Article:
Directed by Antonia Bird
Written by Ted Griffin
Starring Guy Pearce, Robert Carlyle, Jeffrey Jones, Stephen Spinella, Jeremy Davies, Neal McDonough, David Arquette, and Joseph Runningfox
Cannibals are one of the lesser horror monsters. Since 1977 they’ve primarily been mutants, hillbillies, or mutant hillbillies, but throughout the history of film they’ve been refined gourmets, restauranteurs, ghouls, zombies, and even middle-class Americans. One seldom-used take is based on the Algonquian legend of the wendigo, a powerful being may once have been human. An interpretation of this creature is the basis for Antonia Bird’s remarkable horror movie Ravenous.
The movie starts just after the Mexican-American war, so call it 1848. Captain John Boyd (Guy Pearce) has just been promoted for capturing officers behind enemy lines, but he’s also being punished for having played dead and hidden within a mound of his slain compatriots. His new post is Fort Spencer, a former Spanish mission in the mountains of California. There he will serve under the philosophical Colonel Hart (Jeffrey Jones) and the drunken Major Knox (Stephen Spinella). There are only a few other soldiers and staff around, as the mountain trails are impassable during the winter. The story kicks into gear with the arrival of F.W. Calhoun (Robert Carlyle) after the Fort has been isolated by the buildup of snow.
Calhoun stumbles into the Fort during a snowstorm, and he’s in bad shape. Once he recovers enough to talk, he tells about an expedition that got lost taking a shortcut. They ran out of food in November and ate all the animals. Then they ate the first person who died. After that, their hunger became worse. Calhoun had fled when the murders had begun. Energized by the horrific tale and the unknown fate of the woman traveling in Calhoun’s party, Col. Hart mounts a rescue party and heads out at first light. It is, of course, a trap. The rest of the movie is a battle between the disgraced Capt. Boyd and the wendigo that is eating his way through the Fort’s personnel.
One of the things that I love about the film is that it trusts the viewer to make connections without a lot of exposition. While he’s being introduced to everyone at the Fort, Boyd sees a character use a massive book to crack open a walnut. Through the course of the second act it becomes apparent that people who eat human flesh become monstrously strong. So when he later sees the same person casually break a walnut with one hand, Boyd and the audience realize that the character has now himself become a wendigo.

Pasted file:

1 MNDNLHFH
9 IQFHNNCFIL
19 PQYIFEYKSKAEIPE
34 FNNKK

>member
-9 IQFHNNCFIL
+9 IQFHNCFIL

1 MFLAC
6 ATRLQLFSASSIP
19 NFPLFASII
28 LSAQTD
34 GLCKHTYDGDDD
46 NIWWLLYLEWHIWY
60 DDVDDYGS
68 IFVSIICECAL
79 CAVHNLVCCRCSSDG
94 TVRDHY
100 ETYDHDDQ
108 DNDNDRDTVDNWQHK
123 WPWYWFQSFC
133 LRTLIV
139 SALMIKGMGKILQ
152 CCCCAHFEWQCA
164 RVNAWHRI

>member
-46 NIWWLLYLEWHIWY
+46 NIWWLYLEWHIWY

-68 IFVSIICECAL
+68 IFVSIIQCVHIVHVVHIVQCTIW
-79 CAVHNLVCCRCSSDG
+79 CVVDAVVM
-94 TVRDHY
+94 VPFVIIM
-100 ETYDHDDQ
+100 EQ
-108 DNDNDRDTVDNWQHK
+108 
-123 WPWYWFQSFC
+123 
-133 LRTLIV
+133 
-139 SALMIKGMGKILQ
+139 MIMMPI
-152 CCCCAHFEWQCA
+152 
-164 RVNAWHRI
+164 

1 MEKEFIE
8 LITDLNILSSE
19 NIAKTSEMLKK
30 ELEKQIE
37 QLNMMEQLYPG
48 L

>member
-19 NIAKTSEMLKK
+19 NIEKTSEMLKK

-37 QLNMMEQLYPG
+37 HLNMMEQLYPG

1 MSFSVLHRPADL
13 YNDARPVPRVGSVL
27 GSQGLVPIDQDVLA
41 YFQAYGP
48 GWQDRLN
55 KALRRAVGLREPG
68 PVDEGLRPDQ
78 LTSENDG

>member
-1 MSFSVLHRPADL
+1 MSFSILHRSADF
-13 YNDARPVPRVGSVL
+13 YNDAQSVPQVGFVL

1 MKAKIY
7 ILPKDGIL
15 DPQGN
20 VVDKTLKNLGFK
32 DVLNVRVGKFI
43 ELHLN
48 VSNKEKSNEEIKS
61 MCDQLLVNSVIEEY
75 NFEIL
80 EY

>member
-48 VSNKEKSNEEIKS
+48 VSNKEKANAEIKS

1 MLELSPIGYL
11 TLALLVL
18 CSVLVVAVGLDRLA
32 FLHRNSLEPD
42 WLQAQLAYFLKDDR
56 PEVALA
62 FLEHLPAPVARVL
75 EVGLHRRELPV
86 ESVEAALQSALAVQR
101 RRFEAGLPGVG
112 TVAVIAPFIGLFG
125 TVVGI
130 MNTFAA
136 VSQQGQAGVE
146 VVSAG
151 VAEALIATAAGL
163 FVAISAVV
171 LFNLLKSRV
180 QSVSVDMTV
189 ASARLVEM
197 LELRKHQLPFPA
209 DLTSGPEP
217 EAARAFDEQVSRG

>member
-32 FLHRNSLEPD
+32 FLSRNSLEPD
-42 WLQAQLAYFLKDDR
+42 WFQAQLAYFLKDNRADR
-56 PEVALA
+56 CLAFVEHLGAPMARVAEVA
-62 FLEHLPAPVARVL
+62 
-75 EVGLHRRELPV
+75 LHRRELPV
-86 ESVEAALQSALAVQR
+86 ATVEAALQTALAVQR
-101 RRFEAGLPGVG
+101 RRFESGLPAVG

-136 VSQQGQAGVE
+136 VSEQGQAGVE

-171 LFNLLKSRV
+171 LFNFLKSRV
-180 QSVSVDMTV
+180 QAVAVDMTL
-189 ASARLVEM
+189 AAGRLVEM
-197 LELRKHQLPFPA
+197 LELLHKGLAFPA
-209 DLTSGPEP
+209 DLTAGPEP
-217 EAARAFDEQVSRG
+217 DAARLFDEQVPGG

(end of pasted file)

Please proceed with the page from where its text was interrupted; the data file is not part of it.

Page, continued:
There’s also a macabre sense of humor to the film. On the way to the cave of the cannibal, the priest Toffler (Jeremy Davies) falls and is badly injured. He awakens everybody that night screaming because Calhoun is licking his wound. This is the first strong indication that the survivor is not what he seems, and after that he remains under the watchful eye of Private Reich (Neal McDonough). It’s a disturbing moment, but the reactions and Calhoun’s attempts to excuse the act make it weirdly comedic, like a Monty Python sketch played as horror.
I love this movie. Captain Boyd has a great arc, struggling against his shame and revulsion to become the hero he hadn’t actually been. It’s enclosed and claustrophobic because of the snow, but the threat is broad: infiltration of the U.S. military at the highest levels by cannibals. The major players are all terrific, and even some of the minor characters are memorable — particularly Neal McDonough’s Pvt. Reich, who’s everything Boyd is not. Throw in some good set pieces and just enough gore, and Ravenous is quite the pleasant treat.